Aetna laid off a decent percentage of us. I was doing okay at art shows and that gave me time to make more. I do a show a week and people contact me to travel to do more. I have slow months but for the most part I do well.
Congratulations! Do you have any tips for artists starting out?
Keep at it. Practice every day. Keep going and do your own thing. Do what feels right and don't change your work for one person's opinion. Don't copy. Stick to it. A lot of people don't make money from a show, but keep on showing. You never know who will spread the word. The first year I sold nothing. Now I usually do really well. As long as one person grabs a card I did well. I have plenty of months I do terrible but you don't go into art for the money.
Very true advice. Failure is inevitable, you learn from it, brush yourself off and go again. How about any advice for mixed media artists in particular?
Trial and error. See what works and have fun with it. See what you can turn into something else. Be original- that's the best take away.
Any favorite supplies?
Other than the teddies to work from, poly clay, primo and other chemicals for teeth. I try something new for every toy. There's a lot of trial and error.
You seem to finish your toys up fast.
For the most part. I can knock out 10 "biters" a night without a prob.
"I'm not going out there with that thing!" said a patron of the nearby nail shop.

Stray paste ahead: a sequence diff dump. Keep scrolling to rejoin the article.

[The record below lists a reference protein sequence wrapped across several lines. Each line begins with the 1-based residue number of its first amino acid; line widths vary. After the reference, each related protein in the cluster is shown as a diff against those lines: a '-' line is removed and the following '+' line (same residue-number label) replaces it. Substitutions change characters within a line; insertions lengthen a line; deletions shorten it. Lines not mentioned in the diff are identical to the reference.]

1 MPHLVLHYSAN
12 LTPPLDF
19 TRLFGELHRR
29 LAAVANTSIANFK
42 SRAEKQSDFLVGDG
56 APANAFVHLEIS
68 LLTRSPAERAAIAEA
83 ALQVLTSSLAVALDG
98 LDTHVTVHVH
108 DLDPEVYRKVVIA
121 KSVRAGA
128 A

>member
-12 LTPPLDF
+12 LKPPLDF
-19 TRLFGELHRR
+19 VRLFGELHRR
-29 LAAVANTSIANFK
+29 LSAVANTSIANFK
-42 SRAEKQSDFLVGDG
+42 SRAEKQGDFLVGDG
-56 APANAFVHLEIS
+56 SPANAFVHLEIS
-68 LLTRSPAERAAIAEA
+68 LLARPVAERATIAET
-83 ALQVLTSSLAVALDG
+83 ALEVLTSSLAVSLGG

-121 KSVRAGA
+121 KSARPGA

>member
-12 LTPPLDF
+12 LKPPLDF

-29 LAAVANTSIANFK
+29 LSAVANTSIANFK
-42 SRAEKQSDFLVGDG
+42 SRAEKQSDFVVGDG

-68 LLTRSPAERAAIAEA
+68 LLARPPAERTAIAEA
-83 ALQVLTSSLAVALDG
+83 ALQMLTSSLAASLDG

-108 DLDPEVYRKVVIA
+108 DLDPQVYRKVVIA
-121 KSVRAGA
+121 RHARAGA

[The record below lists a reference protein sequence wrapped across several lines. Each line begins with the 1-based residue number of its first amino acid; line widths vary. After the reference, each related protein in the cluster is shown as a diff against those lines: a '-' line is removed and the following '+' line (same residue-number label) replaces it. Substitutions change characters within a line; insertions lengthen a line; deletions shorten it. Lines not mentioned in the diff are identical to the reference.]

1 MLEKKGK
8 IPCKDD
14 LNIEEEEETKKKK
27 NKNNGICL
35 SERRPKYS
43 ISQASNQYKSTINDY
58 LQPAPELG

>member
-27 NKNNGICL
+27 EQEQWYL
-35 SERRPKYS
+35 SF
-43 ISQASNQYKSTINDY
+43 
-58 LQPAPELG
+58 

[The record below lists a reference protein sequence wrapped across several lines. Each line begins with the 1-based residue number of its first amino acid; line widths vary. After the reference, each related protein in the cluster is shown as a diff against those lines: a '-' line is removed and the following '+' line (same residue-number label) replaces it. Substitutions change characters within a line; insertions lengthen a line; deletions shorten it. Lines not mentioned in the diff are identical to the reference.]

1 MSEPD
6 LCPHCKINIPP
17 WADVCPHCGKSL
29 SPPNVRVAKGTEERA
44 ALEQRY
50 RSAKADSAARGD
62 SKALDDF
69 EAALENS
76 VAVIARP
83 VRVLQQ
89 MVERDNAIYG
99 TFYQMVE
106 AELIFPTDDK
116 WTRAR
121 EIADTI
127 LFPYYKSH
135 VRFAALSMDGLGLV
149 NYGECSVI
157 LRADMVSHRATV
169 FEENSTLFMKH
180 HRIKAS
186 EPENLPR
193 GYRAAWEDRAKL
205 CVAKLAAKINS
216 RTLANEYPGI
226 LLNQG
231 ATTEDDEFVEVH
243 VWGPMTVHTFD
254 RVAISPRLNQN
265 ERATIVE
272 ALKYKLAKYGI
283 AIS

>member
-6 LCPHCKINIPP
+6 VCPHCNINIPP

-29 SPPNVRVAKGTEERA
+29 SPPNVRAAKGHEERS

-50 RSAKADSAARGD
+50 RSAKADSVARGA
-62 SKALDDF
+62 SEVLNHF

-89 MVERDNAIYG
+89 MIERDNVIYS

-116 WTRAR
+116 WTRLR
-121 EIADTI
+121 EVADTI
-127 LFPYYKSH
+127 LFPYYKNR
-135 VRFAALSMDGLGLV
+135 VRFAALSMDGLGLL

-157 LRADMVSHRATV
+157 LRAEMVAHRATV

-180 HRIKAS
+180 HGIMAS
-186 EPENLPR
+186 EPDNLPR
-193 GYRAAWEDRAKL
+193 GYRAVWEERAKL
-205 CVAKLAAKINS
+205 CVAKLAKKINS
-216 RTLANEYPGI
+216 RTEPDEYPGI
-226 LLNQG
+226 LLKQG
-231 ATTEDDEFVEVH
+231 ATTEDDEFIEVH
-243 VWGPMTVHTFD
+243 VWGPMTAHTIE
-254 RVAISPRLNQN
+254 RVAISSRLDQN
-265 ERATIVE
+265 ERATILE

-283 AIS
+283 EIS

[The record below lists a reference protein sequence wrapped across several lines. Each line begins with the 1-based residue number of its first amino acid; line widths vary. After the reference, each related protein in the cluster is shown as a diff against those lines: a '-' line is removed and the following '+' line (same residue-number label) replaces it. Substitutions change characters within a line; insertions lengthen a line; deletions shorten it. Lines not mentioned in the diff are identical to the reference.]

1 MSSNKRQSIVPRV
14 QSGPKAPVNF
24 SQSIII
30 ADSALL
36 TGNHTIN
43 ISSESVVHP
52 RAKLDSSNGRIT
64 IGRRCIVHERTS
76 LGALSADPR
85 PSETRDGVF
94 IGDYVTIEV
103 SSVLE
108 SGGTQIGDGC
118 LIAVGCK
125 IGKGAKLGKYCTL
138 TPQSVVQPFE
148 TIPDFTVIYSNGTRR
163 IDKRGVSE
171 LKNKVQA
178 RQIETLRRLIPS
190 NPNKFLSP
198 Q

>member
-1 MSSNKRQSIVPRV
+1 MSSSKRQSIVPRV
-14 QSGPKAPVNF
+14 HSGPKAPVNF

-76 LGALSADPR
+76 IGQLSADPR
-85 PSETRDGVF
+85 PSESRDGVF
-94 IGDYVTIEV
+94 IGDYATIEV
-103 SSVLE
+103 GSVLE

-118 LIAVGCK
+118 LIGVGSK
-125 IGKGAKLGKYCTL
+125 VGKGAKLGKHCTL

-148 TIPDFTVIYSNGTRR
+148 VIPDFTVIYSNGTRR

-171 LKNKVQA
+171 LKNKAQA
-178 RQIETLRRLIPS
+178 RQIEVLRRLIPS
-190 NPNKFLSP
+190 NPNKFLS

Do you get a lot of requests?
Oh yeah. Especially with Christmas around the corner. Mostly cool, original ideas.
How about any best-sellers?
My "broke hearts" do well around valentines day. Anything with Care Bears or Hello Kitty. I can't keep my "little biters" on the shelves.
Do you have any favorite pieces?
One of the 1st toys I made was a clown baby doll. People have offered crazy amounts for him but I can't let him go. He's my mascot now and even has his own stroller. I also had a beast of a tall bear. I could have crawled inside him!
Where do you hunt down your supplies? I suspect lots of thrifting?
Thrift stores, I get lots of donations. I don't normally find what I'm looking for but I find other things to work with.
Ha, yep, that's how the lottery that is thrifting goes! Any future projects?
"Mystery boxes" you can order with random infected toys. More jewelry like tooth and bear-face necklaces, paintings, hats. Shirts. I like to stay on my toes!
Thank you for sharing all of the information Jeremy. Like all horror producers (veterans Wes Craven, John Landis and George Romero come to mind) Jeremy is kind and calm. For us lovers of the macabre, it's a relaxing and comforting pastime. Nostalgic, even. I'm glad Jeremy has a large following of others that embrace "the weird". To us, these creations are absolutely normal and beautiful.
You can chat with Jeremy, check out his work and updates or request custom orders via his Facebook.
* Also thank you Bold Bean Coffee Roasters for letting me snap kitschy photos. I love how people are looking away. I imagine a scenario where the toys are all in your (the image viewer's) head like creepy specters! Boo!